Battle of bus shelters ends

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THE battle of the bus shelters in Newbiggin is over after town councillors agreed to take them over from the county.

They were advised that if they refused, no money would be spent on local shelters as the county council drops some responsibilities it inherited from the abolished districts.

In rural parts of Northumberland bus shelters are already looked after by parish councils, but the south east of the county has so far held out.

Coun Will Rogers said: “Surely the county council are going to come to their senses eventually and realise they have to come to a compromise for these services ... people aren’t going to give up and pay twice for all these services.”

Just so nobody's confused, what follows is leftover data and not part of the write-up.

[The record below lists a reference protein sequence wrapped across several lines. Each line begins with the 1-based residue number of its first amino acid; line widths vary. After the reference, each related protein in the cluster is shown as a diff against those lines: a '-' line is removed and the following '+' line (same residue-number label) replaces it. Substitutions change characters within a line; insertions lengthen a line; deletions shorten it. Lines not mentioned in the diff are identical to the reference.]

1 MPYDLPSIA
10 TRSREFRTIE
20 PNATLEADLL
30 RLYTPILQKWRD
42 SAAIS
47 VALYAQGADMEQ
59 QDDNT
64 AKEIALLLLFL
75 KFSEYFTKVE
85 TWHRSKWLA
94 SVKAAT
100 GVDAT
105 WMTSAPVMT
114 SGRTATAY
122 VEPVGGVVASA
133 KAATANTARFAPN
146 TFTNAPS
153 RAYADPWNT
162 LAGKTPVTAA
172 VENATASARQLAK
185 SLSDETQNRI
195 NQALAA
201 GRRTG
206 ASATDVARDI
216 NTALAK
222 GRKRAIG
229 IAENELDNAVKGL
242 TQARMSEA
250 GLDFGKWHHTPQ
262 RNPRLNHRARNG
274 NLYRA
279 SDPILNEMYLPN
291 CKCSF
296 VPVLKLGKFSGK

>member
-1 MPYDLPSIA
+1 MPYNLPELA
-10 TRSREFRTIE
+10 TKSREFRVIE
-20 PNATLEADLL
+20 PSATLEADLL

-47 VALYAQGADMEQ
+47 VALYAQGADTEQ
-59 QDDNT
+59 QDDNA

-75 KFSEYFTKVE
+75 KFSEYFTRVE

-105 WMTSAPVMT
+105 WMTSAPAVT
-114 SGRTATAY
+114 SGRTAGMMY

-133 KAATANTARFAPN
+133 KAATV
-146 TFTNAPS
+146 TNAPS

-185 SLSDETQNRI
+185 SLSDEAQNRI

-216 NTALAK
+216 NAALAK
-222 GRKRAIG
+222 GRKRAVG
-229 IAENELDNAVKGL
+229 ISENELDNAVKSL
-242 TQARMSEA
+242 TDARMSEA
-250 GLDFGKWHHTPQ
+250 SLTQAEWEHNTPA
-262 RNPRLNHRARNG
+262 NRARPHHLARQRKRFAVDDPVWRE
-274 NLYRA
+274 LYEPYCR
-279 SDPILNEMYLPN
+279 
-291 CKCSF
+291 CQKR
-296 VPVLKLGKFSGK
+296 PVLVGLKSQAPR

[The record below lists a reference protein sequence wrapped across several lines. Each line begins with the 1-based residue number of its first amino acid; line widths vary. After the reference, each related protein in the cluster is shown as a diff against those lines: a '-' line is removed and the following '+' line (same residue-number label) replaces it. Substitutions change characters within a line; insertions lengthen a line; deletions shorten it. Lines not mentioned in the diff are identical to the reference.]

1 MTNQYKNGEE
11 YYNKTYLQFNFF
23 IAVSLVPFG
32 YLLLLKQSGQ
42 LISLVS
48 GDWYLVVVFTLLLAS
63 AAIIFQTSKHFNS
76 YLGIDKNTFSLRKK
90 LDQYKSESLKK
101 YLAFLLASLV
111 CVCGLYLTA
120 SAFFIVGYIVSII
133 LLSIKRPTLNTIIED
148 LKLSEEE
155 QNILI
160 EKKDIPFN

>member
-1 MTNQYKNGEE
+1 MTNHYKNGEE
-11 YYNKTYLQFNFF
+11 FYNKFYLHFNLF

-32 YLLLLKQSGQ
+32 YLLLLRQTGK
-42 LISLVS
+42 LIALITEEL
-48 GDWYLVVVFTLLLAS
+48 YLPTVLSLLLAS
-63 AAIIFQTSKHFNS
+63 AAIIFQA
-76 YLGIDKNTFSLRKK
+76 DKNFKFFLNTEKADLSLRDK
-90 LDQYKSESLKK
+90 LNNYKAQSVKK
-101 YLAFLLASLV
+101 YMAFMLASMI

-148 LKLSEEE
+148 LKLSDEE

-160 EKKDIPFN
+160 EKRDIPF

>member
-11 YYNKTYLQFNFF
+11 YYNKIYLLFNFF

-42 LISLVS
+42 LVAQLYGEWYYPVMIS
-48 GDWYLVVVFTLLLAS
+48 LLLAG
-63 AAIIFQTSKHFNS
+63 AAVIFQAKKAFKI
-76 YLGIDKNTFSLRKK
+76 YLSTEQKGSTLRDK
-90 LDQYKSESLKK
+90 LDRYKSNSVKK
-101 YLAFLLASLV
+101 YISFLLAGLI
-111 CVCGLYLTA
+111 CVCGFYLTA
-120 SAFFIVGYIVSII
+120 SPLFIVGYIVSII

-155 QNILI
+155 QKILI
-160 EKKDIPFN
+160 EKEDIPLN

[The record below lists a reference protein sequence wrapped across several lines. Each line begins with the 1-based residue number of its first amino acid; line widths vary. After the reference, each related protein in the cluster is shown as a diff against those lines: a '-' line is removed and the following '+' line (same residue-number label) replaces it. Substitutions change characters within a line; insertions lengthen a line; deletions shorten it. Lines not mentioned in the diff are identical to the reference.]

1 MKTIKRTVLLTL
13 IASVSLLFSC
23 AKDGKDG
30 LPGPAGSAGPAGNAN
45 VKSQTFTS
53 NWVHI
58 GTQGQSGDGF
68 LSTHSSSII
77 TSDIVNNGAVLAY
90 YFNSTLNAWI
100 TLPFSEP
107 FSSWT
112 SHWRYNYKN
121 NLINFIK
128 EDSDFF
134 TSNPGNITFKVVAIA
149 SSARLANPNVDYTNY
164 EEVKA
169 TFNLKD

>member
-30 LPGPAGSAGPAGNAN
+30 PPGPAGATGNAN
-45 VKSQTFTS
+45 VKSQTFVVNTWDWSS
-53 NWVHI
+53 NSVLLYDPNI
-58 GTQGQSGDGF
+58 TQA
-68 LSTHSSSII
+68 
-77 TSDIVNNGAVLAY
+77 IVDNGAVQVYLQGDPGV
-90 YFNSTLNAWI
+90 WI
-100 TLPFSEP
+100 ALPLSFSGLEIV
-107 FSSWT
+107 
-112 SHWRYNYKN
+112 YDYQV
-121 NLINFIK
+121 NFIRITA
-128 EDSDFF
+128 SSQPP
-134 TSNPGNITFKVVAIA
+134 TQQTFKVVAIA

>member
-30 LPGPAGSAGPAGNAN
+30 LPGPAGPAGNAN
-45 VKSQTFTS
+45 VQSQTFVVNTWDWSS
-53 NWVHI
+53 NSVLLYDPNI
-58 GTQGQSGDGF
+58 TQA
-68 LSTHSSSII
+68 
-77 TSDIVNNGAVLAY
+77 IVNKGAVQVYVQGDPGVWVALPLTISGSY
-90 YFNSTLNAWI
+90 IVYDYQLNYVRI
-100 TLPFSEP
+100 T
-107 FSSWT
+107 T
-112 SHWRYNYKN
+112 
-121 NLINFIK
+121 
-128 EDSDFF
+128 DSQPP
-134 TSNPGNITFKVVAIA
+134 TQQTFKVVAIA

He suggested talking about a hand over next year and said there were more immediate priorities, such as clearing dirty blown sand from the playground at the seafront.

Town council clerk Dennis Earl told last Wednesday’s meeting at the sports centre: “If you don’t accept this proposal, I think nothing will happen to this town’s bus shelters for the foreseeable future.”

Coun Rogers asked: “Is the county going to do this with every service?”

Coun Alan Thompson, a Liberal Democrat county executive member, replied: “Are we going to be a talking shop or are we going to be a town council that does things?”

He also said he had researched buying new shelters for Woodhorn Road.

But Labour county councillor Jimmy Lang asked from the public gallery if Coun Thompson was going to declare an interest as part of the executive.

Coun Malcolm Peden said: “Politics – it stops everything happening.”

In the vote, Coun Thompson abstained and Coun Rogers voted against but the motion to accept responsibility for bus shelters was carried.